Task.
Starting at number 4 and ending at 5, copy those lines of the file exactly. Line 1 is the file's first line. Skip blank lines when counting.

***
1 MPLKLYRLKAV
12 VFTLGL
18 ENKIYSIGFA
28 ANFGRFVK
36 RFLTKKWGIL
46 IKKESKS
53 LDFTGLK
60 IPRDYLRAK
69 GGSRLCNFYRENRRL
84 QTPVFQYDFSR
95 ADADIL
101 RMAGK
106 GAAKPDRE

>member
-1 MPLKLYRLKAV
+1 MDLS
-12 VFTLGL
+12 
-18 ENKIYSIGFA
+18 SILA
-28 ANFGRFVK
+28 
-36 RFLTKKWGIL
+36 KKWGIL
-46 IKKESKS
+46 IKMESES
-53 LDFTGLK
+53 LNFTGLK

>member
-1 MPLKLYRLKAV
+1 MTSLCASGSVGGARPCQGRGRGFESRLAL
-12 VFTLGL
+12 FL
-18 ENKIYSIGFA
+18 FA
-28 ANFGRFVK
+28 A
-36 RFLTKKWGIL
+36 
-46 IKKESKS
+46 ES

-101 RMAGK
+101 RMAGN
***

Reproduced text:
28 ANFGRFVK
36 RFLTKKWGIL